The Kúrt Hills Atlas is a complete campaign setting for the Kúrt Hills region of Tékumel, published by UNIgames. It can be purchased as a PDF at DriveThruRPG, or in print from UNIgames’s Lulu store. It was created by Jeff Dee and Manda (aka “Talzhemir”). Backers of the original Kickstarter also recently received a Coloring Book containing art created for this product.
Béthorm is your one-stop shop for UNIgame’s rules set for gaming on Tékumel. It’s available both in PDF and in print, and boasts a growing number of authorized supplements and adventures.
Other Tékumel Products Referenced:
Empire of the Petal Throne is the original Tékumel sourcebook and rules set. It was first published by TSR in 1975. It can be purchased as a print-on-demand book, or as a PDF from DriveThruRPG.
Legions of the Petal Throne, created by David C. Sutherland was published by TSR in 1977. It was the first set of rules for miniature battles set on Tékumel. The original miniatures were sculpted for a company called Old Guard by William Murray in 1977. Ral Partha began issuing these in 1978, with Tom Meier and Brian Apple providing additional sculpts. Ph.D. Games did reissue some of these after 1979, when Ral Partha discontinued them.
Missúm!: Miniature Rules for Tékumel was published in 1978 by Imperium Publishing. It was developed by Gary Rudolph and Craig Smith.
Qadardalikoi: Miniature Campaigns on the World of Tékumel is also out of print. It was created by Jeff Barry and M.A.R. Barker. Published in 1983 by Tékumel Games, it is a companion of sorts to Swords & Glory.
Howard Fielding’s Tekumel Project is a range of 28mm scale miniatures for Tékumel.
The Dragon #4 is subtitled “Special Empire of the Petal Throne Issue” and cover-dated December 1976. The magazine was originally published by TSR, and titled The Dragon until 1980 with issue #39. The Dragon #4 can be viewed or downloaded free-of-charge here.
Deeds of the Ever-Glorious: Histories of the Tsolyáni Legions provides comprehensive histories of the legions of Tsolyánu. It was originally published in 1981 by Adventure Games. It is available as a PDF from RPGNow.
The Northwest Frontier Gazetteer & Maps is out-of-print. This product was originally created by Prof. Barker and Craig Smith and published in 1986. It contains six maps, covering the area from Pijnár in the northwest to Khirgár in the south, and includes sections of Pijéna, and western Milumanayá along the northwestern border of Tsolyánu.
The Tsolyáni Language is available for purchase as a PDF at RPGNow. It is a two-volume guide with pronunciations, grammar, useful expressions, English-Tsolyáni and Tsolyáni-English vocabularies, and Tsolyáni script.
Swords & Glory Vol. 1 was first published by Gamescience in 1983. It is a detailed sourcebook for the world of Tékumel. You can purchase it as a print-on-demand book, or as a PDF from DriveThruRPG.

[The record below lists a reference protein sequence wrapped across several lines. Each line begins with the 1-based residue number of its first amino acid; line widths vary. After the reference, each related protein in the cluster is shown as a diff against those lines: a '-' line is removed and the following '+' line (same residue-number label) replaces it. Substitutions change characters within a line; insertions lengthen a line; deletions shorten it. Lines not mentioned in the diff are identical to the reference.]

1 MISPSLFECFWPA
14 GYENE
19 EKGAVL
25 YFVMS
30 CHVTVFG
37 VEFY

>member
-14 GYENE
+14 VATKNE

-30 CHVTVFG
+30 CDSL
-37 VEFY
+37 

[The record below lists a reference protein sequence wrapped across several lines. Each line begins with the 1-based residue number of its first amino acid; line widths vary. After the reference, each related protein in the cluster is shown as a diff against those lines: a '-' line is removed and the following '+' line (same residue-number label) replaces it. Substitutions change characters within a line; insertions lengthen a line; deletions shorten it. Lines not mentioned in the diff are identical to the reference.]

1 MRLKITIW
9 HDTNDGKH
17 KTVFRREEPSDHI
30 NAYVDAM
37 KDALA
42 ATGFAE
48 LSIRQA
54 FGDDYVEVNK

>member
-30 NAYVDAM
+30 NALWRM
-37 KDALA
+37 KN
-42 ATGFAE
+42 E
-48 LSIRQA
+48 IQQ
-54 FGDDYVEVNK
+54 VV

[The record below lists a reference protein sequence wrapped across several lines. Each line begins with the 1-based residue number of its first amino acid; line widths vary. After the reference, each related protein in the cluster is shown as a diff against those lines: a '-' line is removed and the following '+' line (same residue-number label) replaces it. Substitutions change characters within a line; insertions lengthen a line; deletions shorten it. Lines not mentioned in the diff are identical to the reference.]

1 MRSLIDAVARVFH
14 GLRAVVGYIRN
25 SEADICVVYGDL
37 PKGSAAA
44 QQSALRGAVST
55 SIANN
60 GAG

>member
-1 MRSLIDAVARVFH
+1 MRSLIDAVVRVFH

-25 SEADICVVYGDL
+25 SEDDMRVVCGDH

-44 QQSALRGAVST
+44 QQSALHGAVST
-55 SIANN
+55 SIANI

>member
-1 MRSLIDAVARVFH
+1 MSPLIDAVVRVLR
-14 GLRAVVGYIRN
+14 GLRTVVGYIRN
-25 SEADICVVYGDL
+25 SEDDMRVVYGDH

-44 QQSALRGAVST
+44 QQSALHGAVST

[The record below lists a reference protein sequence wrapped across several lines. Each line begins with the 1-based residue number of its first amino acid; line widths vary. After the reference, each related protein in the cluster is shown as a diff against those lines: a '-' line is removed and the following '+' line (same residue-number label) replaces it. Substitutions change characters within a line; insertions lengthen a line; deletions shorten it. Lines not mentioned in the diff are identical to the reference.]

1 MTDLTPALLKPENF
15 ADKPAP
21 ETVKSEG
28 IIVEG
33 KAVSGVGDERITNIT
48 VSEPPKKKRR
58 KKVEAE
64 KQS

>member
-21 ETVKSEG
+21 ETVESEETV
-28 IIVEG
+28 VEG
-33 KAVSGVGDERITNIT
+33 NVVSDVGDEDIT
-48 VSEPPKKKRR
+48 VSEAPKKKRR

Prof. Barker’s “Tsolyáni Names Without Tears” article appeared in The Strategic Review, Vol. 1, No. 4 (Winter, 1975). After a brief introduction where Prof. Barker discusses his influences, the article includes a method of randomly generating names. The article can be viewed here. The Strategic Review was an early RPG periodical, a predecessor of The Dragon. It was published by TSR from 1975 to 1976.
High and Dry is an adventure published by UNIgames for Béthorm. It is set in the small town of Mishábar, near Katalál. It is available as a PDF from DriveThruRPG.
Yahoo Groups Tekumel Discussion Group is a mailing list for discussing Tékumel-related topics.
Flamesong, Professor Barker’s second novel remains out-of-print, but is easily acquired through online used booksellers. The Tékumel Foundation plans to reissue it in print and electronic versions in the near future.
Lords of Tsámra, Prince of Skulls, and A Death of Kings are the last three of Prof. Barker’s Tékumel novels. They were originally published by Zottola Publishing between 2002 and 2003. They are currently out-of-print, and can only be obtained at significant cost from third-party resellers. The Tékumel Foundation plans to reissue them in print and electronic versions in the future.
Prof. Barker’s “Imperial Dispatches” appeared both in the Strategic Review and in the early issues of Dragon.
Jon Peterson’s Playing at the World is a book exploring the origins of wargames and roleplaying games. It was first published in 2012.
Wargames Research Group (WRG) was founded in 1969 and has published wargaming rules ever since. Among other products, they publish De Bellis Antiquitatis, a “fast-play” rules set meant for historical miniature wargaming.
Roll20 is a popular virtual tabletop service, which allows players to host and play a variety of tabletop games over the Internet.
The VASSAL Engine is a game engine for building and playing tabletop games online.
Sound symbolism is the theory that sounds can carry meaning in and of themselves.
Since 1982 He-Man and the Masters of the Universe have protected the secrets of Castle Grayskull from Skeletor and his evil henchmen.